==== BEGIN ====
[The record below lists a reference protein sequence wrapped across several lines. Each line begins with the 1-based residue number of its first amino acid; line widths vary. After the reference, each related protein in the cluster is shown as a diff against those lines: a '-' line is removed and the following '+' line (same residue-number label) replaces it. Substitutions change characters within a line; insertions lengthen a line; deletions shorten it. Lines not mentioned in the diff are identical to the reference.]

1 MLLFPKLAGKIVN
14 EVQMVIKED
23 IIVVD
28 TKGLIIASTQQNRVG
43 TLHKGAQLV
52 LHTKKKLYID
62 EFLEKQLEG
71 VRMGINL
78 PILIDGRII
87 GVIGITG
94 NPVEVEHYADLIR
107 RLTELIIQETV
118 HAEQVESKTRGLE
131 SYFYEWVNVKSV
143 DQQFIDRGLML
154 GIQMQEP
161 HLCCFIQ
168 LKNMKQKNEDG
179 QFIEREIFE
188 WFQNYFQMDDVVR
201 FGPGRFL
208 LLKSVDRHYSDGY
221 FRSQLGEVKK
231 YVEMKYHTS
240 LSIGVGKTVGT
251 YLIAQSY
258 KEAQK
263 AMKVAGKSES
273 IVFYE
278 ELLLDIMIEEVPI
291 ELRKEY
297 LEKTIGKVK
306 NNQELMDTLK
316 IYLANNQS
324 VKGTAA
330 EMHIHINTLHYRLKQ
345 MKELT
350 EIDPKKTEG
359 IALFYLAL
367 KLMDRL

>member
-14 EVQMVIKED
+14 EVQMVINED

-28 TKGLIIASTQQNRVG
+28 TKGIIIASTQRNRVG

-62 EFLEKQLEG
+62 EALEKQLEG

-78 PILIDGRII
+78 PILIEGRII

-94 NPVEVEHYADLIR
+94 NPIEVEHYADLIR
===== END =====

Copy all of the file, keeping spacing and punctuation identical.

[The record below lists a reference protein sequence wrapped across several lines. Each line begins with the 1-based residue number of its first amino acid; line widths vary. After the reference, each related protein in the cluster is shown as a diff against those lines: a '-' line is removed and the following '+' line (same residue-number label) replaces it. Substitutions change characters within a line; insertions lengthen a line; deletions shorten it. Lines not mentioned in the diff are identical to the reference.]

1 MLLFPKLAGKIVN
14 EVQMVIKED
23 IIVVD
28 TKGLIIASTQQNRVG
43 TLHKGAQLV
52 LHTKKKLYID
62 EFLEKQLEG
71 VRMGINL
78 PILIDGRII
87 GVIGITG
94 NPVEVEHYADLIR
107 RLTELIIQETV
118 HAEQVESKTRGLE
131 SYFYEWVNVKSV
143 DQQFIDRGLML
154 GIQMQEP
161 HLCCFIQ
168 LKNMKQKNEDG
179 QFIEREIFE
188 WFQNYFQMDDVVR
201 FGPGRFL
208 LLKSVDRHYSDGY
221 FRSQLGEVKK
231 YVEMKYHTS
240 LSIGVGKTVGT
251 YLIAQSY
258 KEAQK
263 AMKVAGKSES
273 IVFYE
278 ELLLDIMIEEVPI
291 ELRKEY
297 LEKTIGKVK
306 NNQELMDTLK
316 IYLANNQS
324 VKGTAA
330 EMHIHINTLHYRLKQ
345 MKELT
350 EIDPKKTEG
359 IALFYLAL
367 KLMDRL

>member
-14 EVQMVIKED
+14 EVQMVINED

-28 TKGLIIASTQQNRVG
+28 TKGIIIASTQRNRVG

-62 EFLEKQLEG
+62 EALEKQLEG

-78 PILIDGRII
+78 PILIEGRII

-94 NPVEVEHYADLIR
+94 NPIEVEHYADLIR